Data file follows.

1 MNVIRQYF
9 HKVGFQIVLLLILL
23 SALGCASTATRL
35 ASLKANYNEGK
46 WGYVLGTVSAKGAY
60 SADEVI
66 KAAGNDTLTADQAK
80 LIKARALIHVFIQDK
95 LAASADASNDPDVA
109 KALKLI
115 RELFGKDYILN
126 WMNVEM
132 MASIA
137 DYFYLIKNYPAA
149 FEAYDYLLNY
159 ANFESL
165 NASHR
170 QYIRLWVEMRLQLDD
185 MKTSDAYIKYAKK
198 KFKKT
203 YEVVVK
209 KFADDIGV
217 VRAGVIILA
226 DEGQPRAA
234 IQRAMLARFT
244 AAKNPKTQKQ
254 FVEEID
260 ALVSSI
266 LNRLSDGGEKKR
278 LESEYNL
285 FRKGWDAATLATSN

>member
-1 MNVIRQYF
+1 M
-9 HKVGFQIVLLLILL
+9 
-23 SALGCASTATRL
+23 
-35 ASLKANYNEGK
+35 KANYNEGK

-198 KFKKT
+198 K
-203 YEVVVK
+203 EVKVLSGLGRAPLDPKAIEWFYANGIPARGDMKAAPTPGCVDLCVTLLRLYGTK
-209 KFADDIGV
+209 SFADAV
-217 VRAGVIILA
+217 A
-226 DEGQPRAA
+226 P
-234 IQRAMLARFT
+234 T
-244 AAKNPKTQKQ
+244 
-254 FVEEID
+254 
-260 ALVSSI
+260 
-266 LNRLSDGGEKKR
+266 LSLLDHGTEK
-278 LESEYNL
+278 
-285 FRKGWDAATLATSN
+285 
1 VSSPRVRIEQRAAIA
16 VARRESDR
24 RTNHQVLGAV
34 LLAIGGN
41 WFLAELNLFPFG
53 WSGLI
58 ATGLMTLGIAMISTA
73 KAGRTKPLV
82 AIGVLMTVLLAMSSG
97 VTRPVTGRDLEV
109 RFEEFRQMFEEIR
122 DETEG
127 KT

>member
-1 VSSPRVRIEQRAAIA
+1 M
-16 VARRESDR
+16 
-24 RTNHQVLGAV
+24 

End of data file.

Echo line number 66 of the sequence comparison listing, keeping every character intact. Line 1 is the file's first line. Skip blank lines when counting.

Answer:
16 VARRESDR